I then logged into my Azure portal, went to Azure Active Directory and created a group and assigned users (more on this later).
Now, let’s log into Azure Stack Administration Portal and create some offerings, plans and a subscription for the eStore development team.
- Create a new plan called “Standard_IaaS” and select Microsoft.Compute, Microsoft.Network and Microsoft.Storage.
- I want to make sure I set some boundaries around how much capacity my development team can use, so I set quotas for Storage, Network and Compute (example below). For each resource type I set a quota.
3. Once the quotas are setup, I created the plan “Standard IaaS” and selected my three services and quotas.
4. Next, I created a second plan called “Standard_IaaS_x2_Addon” for my development team to add additional capacity (if needed). In this case, I reused the same quotas I created above
Now that I have two plans for my development team to use, let’s create an offer for the deployment team so they can use these plans in their own subscription. Under Offers, I created a new one called Offer_IaaS and I also made sure to select the standard-iaas base plan. Although my screen shot below does not show it, I did select my standard-iaas-x2-addon plan for the Add-on plans.
Once created, you may notice we do not have a User Subscription assigned to this Offer. So let’s create that next.
Under User Subscription in the Azure Stack Administration Portal, let’s create a new User Subscription and call it eStore Development. I will also configure the User (which will be the owner), the directory tenant and select the Offer I created previously.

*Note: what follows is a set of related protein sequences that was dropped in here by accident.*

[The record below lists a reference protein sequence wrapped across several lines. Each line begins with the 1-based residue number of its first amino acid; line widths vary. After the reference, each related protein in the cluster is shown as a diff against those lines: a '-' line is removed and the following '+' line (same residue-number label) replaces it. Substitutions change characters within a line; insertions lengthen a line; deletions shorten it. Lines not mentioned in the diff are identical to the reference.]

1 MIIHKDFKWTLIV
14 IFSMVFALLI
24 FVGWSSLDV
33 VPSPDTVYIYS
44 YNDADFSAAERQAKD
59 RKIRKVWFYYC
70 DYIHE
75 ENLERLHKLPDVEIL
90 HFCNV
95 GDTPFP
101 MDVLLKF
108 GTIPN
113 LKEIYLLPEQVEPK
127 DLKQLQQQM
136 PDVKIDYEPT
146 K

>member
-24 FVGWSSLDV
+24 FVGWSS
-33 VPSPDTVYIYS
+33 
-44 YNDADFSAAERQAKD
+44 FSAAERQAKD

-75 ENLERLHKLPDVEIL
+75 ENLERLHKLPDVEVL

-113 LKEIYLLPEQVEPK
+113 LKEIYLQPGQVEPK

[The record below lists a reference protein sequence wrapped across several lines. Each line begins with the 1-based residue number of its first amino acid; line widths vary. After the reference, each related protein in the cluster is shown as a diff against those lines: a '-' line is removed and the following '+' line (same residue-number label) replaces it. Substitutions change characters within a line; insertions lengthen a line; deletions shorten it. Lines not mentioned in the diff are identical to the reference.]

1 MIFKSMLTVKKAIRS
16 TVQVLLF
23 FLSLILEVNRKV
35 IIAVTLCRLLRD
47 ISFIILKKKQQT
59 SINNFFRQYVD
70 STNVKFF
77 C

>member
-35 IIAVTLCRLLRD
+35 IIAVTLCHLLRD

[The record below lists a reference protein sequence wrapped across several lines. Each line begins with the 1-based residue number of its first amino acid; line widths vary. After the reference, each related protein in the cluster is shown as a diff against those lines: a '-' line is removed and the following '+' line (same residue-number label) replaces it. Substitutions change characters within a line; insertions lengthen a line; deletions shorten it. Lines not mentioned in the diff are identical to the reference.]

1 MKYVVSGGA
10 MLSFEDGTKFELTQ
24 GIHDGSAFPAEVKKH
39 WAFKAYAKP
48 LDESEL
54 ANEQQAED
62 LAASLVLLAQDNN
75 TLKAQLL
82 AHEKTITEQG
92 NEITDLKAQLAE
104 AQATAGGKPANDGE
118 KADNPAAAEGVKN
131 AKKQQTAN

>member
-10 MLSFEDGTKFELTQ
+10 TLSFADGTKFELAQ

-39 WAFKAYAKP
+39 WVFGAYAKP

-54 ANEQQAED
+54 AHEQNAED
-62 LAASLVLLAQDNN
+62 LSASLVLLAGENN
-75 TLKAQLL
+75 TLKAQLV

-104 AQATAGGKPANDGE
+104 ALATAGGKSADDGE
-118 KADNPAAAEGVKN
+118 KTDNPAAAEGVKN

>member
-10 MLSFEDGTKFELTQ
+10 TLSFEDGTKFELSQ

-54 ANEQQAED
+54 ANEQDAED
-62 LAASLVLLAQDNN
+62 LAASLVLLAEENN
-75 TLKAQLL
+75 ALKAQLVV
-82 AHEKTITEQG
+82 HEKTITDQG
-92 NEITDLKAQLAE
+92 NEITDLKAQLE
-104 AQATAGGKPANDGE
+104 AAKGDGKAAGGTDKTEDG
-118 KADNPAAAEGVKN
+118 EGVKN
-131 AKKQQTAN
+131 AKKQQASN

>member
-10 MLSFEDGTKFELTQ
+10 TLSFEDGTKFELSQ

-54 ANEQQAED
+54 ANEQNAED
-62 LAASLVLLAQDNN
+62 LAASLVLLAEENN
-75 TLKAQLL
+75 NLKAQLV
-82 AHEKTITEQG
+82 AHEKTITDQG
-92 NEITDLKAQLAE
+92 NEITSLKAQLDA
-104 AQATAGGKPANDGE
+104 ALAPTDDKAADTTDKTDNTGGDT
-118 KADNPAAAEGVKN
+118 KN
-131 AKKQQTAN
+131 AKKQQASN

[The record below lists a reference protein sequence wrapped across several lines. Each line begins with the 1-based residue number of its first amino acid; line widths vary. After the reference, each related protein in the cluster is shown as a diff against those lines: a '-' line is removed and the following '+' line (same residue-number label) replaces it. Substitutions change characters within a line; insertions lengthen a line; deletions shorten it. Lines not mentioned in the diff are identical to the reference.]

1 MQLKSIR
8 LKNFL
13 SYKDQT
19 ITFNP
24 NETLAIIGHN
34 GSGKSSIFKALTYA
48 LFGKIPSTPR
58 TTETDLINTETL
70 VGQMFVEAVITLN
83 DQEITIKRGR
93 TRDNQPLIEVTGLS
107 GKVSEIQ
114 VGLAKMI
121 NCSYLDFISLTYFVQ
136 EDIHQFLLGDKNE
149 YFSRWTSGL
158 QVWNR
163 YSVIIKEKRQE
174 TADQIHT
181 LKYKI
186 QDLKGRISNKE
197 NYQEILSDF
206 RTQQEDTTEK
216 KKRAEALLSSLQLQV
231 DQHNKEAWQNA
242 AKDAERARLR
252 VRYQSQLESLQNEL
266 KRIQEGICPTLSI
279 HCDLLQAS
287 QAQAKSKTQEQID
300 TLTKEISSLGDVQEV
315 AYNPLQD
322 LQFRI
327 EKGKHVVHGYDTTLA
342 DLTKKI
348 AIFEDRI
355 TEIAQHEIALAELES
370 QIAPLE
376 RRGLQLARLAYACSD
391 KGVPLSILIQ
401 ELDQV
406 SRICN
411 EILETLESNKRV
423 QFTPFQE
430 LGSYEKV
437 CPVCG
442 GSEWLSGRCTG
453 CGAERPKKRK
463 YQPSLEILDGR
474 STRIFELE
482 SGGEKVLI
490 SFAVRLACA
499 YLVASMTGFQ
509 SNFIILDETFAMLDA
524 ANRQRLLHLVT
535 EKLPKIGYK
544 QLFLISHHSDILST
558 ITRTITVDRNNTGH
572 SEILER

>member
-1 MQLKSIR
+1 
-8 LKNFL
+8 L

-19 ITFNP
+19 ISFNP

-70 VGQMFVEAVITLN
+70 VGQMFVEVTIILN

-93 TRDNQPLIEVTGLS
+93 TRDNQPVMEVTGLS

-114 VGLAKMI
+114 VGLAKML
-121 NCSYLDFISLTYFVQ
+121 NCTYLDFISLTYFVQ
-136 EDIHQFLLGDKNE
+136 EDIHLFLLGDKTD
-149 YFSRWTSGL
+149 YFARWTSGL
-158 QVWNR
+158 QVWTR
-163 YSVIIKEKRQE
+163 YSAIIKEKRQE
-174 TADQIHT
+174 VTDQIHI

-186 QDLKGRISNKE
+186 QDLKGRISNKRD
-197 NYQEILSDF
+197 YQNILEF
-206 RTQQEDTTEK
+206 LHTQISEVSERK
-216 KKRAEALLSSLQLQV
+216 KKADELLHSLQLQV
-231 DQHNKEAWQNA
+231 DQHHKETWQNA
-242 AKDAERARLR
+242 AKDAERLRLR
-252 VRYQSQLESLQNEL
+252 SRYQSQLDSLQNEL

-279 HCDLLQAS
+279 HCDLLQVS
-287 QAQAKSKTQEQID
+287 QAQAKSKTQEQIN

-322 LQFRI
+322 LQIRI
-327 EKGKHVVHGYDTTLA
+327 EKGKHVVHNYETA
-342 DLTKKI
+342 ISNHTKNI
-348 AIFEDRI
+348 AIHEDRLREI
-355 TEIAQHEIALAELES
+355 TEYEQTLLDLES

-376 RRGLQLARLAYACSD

I’m not sure if you noticed (how could you miss it), but when we were in the Offer, there was a warning about it being private. Let’s go back and switch that to Public so that our eStore developers can use it.
One other thing, we need to configure access to our Azure Stack for our eStore developers by going to the Default Provider Subscription and configuring the correct level of access. In this example, I’m going to grant them Contributor across the board.
Now if I log into the Azure Stack Portal with one of my eStore developer accounts I do indeed have a subscription available to me, but it initially does not have the Add-On plan.
But I can easily add the Standard_IaaS_x2_Addon to my subscription from the “Add plan” button.
Before I start deploying VMs, I want to make sure I have registered the providers for my Subscription so head over to the Resource providers and make sure you have them registered.
Now let’s deploy our first VM in our new Azure Stack User Subscription which is associated up to our tenant created in CSP.
And there we have it!
Hopefully this gets you thinking about the possibilities around using Azure, Azure Stack and CSP. One of the next scenarios I plan to test is using the new Remote Desktop Modern Infrastructure (RDMI) with Azure Stack to keep critical workloads on-premise, but move some of the overhead and access to Azure.